Linux+ TechNotes - Processes


Manipulating Processes
Process I/O
Automating Processes


Every operating system exists to run programs for its users and Linux is no exception. In Linux, a program that is being executed is called a process. Each process is assigned a unique number to identify it, called the Process ID (PID). A running process can spawn off other processes, called child processes that in turn can spawn other child processes. Each process keeps track of not only its own PID but also its parent’s PID (PPID).

When a Linux system boots, the kernel executes a program called init to facilitate starting all other operating system programs and services. Since init is always the first process to be executed, its PID is always 1. All processes in Linux are descendents of init. Linux maintains two separate areas in memory for processes, kernel space and user space. Kernel space is used by device drivers, modules, and other processes initiated by the kernel. All other services and programs are executed in user space. The majority of processes that an administrator will work with are user space processes.

Manipulating processes

The ps command is used to display information about running processes such as the PID, PPID, amount of CPU time used, the terminal from which the process is being executed and the user who owns the process. There are dozens of options that can be passed to ps to display different process selections and output formats. ps is frequently used with the –ef switches to display all available information for all running processes. This output contains the following columns:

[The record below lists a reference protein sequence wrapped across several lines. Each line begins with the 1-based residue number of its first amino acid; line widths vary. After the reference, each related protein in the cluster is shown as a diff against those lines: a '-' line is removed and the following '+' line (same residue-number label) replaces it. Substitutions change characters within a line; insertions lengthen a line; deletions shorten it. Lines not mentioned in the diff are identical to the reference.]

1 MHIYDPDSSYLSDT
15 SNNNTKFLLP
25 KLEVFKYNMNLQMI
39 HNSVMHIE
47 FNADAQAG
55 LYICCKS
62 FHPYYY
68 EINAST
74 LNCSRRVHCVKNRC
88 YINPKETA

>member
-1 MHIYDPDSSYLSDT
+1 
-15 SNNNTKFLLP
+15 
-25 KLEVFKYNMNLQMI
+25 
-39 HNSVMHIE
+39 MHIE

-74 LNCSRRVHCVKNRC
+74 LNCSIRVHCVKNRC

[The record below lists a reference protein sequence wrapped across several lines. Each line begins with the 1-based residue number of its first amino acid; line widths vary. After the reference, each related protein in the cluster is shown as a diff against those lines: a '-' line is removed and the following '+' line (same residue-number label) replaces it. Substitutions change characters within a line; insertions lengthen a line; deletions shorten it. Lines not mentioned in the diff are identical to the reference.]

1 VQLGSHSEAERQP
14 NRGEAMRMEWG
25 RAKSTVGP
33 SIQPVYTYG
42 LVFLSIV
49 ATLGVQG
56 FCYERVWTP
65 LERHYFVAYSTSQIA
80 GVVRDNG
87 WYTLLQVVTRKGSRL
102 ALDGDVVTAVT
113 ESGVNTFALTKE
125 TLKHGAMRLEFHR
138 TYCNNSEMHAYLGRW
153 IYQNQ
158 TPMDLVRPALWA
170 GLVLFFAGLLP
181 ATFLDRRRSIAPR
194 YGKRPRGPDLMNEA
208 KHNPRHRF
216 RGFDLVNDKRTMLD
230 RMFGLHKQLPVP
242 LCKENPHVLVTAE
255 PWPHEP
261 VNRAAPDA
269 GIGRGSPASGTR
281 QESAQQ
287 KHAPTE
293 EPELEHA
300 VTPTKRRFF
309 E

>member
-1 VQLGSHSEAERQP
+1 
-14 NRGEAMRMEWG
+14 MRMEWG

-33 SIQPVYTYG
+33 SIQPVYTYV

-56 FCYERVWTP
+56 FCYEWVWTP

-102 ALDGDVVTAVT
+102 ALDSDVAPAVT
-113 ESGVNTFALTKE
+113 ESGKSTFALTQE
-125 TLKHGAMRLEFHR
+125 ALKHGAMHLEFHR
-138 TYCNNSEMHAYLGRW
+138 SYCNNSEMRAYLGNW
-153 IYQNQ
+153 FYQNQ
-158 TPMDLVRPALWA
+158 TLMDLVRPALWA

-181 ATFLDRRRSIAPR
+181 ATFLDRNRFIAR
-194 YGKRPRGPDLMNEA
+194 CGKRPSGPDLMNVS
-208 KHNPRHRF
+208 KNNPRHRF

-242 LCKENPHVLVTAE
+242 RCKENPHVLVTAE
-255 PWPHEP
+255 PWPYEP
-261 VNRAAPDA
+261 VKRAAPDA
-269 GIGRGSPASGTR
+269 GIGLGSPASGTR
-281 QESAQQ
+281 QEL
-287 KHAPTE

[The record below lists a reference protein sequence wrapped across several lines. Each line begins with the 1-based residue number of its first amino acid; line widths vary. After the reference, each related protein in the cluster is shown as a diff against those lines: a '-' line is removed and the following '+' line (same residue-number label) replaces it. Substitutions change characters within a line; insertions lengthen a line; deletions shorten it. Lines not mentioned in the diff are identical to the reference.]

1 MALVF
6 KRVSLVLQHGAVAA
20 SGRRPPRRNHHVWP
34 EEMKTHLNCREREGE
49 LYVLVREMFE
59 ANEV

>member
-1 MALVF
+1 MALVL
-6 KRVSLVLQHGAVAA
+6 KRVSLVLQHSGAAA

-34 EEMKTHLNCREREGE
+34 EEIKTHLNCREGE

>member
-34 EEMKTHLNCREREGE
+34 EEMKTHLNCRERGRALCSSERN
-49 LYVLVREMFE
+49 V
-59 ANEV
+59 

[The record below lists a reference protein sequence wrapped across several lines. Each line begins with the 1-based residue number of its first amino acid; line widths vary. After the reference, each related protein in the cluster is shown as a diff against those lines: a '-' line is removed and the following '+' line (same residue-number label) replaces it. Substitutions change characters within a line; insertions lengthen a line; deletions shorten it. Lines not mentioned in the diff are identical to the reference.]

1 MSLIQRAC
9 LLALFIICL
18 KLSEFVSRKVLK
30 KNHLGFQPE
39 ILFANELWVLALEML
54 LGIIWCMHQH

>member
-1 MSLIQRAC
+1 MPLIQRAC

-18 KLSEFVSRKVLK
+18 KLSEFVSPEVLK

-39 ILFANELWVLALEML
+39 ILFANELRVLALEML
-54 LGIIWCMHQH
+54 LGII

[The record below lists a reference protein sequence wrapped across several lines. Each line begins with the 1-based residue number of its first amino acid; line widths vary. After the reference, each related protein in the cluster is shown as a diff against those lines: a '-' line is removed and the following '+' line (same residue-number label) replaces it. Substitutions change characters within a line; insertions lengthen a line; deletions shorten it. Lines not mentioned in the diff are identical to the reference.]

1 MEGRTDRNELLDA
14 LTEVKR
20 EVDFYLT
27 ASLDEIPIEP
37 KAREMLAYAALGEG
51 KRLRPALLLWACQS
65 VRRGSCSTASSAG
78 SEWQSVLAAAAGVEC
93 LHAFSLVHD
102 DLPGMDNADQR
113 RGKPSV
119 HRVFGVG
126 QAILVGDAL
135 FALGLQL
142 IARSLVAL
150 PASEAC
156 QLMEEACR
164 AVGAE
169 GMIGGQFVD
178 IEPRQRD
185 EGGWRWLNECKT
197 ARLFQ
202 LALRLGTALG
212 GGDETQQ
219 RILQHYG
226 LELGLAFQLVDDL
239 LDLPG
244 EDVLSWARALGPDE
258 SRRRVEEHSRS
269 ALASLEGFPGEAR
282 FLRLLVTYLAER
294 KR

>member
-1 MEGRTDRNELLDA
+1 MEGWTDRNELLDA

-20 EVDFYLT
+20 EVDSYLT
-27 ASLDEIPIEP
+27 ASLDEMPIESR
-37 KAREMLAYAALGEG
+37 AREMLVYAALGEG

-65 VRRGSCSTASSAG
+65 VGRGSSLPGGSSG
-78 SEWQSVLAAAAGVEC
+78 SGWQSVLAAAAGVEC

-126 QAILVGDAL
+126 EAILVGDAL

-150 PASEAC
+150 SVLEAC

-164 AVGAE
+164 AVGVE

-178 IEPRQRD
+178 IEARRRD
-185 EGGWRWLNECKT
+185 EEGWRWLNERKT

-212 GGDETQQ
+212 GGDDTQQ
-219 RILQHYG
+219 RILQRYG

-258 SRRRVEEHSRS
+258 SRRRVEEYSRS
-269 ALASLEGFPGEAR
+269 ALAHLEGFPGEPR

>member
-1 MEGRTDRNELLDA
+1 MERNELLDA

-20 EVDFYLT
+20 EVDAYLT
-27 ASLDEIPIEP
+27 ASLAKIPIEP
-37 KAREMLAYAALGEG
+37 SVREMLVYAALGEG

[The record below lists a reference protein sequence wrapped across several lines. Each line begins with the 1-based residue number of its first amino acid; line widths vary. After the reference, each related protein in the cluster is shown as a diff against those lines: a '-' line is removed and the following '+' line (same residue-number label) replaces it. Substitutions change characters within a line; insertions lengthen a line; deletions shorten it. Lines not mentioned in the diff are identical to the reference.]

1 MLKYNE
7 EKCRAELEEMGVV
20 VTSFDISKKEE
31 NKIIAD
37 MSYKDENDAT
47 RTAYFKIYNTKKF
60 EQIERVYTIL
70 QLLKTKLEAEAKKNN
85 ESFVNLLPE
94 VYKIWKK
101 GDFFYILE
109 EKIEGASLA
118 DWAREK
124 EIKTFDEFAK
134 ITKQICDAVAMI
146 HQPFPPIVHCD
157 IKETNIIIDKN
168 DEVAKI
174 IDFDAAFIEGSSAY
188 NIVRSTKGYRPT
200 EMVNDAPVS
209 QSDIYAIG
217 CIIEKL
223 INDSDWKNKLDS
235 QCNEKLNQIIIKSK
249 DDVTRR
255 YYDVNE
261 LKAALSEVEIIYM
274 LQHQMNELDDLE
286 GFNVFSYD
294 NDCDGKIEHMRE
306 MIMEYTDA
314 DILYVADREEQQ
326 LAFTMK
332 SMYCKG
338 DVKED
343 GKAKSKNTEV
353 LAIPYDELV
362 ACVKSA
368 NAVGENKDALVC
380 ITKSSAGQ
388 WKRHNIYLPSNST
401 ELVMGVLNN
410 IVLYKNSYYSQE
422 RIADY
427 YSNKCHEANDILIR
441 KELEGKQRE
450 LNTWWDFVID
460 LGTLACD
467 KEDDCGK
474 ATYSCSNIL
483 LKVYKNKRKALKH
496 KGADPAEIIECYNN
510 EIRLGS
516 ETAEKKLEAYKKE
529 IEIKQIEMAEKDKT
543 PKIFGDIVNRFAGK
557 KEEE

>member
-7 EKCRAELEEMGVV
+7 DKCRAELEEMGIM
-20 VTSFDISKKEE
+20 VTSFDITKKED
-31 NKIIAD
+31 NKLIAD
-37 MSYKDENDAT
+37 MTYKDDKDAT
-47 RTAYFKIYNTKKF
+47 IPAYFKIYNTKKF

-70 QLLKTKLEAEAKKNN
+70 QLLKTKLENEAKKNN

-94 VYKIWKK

The name of the user who owns the process


The unique number that identifies this process


The PID of the parent of this process


Amount of CPU utilization


Time the process was started


Controlling terminal of the process


Total execution time of the process


The command that is being run

A process can be terminated using the kill command. The syntax of this command is:

kill –signal pid(s)

The signal is one of 30 different signals that can be sent to a process in order to stop it. The most common kill signals are listed below:






Traditionally used to indicate that a controlling terminal has hung up and the process and children should terminate. Most daemons recognize this as a signal to re-read configuration files or restart.



Terminates a process forcibly.



Terminates a process nicely by allowing it to perform clean up operations, such as deleting temporary files, before quitting.

If there are several instances of the same process running, the killall command can be used to stop them all without having to specify each PID. For example, the following command will forcibly terminate all smbd processes:

killall –9 smbd

Processes can run either in the foreground or the background. A foreground process blocks the terminal from which it is run, meaning that other commands cannot be entered until the process is finished. Background processes run without blocking the terminal and are generally used for processes that do not require any user input. A job is executed in the foreground by default. To start a process in the background, add a ‘ & ’ to the end of the command. For example: